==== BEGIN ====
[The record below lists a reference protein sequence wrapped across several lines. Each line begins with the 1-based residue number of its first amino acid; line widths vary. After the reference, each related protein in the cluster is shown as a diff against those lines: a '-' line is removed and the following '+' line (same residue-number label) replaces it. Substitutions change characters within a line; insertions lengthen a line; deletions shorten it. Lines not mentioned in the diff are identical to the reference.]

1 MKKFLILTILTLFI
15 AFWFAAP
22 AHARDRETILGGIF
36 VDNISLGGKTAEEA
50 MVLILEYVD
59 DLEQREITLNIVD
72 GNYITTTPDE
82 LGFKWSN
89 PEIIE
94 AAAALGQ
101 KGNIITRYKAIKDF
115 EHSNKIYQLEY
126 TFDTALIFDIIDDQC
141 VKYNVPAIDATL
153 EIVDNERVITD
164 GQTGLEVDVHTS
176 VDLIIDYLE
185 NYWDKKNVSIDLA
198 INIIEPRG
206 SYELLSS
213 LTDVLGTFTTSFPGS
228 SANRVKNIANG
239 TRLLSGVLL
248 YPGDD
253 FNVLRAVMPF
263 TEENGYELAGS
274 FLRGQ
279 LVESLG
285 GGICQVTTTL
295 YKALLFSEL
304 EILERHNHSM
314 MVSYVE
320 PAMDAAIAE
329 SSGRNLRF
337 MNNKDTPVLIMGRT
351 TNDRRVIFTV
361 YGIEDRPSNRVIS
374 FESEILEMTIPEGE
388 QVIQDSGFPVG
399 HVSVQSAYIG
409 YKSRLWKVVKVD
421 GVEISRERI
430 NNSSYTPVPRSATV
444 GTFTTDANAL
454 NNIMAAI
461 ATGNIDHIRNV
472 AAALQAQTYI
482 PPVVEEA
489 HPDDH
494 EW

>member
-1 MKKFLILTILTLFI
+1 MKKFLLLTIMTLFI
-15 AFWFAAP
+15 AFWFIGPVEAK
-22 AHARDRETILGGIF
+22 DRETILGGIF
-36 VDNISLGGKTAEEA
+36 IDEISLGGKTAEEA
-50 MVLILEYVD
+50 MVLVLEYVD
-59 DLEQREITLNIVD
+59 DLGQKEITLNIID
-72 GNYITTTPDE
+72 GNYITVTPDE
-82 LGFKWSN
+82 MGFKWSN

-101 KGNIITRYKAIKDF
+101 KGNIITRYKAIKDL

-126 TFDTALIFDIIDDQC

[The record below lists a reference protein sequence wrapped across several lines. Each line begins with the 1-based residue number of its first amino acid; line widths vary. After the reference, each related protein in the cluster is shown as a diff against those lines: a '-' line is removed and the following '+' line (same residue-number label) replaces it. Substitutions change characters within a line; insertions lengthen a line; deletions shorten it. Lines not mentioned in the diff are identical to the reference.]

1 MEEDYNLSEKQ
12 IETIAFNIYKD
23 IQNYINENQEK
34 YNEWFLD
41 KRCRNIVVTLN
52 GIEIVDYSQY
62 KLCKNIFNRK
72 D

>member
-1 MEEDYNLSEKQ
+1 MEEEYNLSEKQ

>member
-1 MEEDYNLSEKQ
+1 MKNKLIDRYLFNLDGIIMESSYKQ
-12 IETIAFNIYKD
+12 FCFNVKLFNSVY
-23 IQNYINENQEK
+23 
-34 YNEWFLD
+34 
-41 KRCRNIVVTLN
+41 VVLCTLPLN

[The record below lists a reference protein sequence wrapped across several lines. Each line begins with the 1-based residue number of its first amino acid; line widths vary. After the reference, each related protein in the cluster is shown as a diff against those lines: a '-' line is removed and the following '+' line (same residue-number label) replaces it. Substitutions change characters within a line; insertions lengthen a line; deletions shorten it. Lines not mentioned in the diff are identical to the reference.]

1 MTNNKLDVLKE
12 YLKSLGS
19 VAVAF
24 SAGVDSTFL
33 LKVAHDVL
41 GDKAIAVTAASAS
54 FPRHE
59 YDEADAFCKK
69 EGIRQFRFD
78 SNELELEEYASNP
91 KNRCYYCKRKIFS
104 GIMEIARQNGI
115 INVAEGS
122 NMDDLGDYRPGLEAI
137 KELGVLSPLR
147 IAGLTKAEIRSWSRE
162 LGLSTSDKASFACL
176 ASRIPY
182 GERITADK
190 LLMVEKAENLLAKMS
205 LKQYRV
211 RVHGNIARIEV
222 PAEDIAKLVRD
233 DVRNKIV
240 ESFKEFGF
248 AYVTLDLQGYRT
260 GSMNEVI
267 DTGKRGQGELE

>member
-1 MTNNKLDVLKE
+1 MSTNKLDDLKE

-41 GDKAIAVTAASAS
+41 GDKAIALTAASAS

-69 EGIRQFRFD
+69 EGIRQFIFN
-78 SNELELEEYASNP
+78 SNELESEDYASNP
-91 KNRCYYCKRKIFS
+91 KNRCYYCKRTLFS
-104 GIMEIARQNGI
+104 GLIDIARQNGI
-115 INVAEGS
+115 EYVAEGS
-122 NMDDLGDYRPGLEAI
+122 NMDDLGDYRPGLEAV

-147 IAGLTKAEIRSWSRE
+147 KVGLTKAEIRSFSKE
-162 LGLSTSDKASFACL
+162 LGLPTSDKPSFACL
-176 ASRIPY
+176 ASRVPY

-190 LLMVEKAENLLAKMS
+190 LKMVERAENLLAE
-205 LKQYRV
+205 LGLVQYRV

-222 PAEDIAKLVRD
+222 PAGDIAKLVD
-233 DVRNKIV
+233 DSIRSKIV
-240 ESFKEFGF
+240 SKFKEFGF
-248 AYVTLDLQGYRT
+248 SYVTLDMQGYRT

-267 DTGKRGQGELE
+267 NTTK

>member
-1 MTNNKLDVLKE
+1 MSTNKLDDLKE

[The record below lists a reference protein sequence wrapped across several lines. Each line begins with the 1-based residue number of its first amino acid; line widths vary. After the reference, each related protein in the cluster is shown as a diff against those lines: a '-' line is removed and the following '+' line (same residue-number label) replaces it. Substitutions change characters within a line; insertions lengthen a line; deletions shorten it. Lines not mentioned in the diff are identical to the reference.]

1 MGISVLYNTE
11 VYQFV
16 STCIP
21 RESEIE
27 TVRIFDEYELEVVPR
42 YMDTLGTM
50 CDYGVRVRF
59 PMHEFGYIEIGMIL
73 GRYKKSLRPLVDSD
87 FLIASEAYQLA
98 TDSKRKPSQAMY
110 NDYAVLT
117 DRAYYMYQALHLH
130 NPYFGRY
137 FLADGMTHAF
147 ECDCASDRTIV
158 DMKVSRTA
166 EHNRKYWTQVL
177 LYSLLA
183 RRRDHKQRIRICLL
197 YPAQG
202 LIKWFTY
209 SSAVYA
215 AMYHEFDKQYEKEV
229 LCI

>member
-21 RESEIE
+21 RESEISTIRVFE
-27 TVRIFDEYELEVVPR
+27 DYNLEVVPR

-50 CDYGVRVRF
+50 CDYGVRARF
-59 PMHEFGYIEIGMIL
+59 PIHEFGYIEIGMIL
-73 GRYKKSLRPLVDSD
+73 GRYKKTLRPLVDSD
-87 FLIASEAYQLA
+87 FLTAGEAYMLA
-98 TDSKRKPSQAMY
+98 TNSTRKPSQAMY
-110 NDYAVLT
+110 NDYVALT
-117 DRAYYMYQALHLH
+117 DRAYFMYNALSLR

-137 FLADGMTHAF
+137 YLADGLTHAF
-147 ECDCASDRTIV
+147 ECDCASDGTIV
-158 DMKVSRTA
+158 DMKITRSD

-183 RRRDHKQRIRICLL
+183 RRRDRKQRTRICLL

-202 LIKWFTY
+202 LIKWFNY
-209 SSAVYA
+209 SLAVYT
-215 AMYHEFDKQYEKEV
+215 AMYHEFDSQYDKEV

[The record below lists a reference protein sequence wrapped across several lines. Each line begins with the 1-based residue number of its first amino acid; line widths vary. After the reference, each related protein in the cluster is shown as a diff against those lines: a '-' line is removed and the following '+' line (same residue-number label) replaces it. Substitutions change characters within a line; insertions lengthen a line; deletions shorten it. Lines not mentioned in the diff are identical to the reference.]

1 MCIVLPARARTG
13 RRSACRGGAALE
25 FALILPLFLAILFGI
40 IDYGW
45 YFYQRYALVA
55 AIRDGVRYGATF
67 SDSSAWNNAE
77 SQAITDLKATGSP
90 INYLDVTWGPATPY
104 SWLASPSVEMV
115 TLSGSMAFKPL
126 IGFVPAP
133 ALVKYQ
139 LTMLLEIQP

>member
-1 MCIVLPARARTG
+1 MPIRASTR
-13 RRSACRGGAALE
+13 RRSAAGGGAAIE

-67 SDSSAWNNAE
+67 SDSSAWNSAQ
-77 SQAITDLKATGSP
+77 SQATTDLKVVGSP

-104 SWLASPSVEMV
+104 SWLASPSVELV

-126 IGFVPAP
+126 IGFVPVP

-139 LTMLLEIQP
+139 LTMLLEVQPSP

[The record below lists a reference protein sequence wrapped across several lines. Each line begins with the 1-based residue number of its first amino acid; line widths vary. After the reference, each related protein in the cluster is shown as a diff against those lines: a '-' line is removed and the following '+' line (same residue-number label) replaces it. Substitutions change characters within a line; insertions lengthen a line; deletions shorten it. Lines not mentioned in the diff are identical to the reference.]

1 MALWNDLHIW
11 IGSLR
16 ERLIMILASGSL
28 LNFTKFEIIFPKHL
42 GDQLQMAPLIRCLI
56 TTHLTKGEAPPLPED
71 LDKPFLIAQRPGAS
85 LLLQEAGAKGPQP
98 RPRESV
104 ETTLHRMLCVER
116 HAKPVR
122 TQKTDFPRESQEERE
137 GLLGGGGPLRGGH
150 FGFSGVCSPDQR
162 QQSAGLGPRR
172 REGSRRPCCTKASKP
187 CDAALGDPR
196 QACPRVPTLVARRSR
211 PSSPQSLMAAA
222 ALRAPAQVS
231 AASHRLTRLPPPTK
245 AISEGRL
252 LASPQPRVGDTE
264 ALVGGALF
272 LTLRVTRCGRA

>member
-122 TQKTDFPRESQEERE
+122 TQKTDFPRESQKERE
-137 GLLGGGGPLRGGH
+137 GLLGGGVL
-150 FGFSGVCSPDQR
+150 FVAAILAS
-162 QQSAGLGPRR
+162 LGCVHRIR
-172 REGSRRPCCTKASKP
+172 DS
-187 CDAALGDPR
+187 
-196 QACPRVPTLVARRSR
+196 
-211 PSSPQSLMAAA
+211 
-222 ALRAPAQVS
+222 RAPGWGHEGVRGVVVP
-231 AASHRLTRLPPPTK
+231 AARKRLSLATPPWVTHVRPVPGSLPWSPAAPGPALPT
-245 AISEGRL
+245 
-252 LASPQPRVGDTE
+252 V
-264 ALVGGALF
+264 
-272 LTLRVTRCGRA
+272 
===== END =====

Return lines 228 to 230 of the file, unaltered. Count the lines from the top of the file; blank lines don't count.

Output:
45 YFYQRYALVA
55 AIRDGVRYGATF
67 SDSSAWNNAE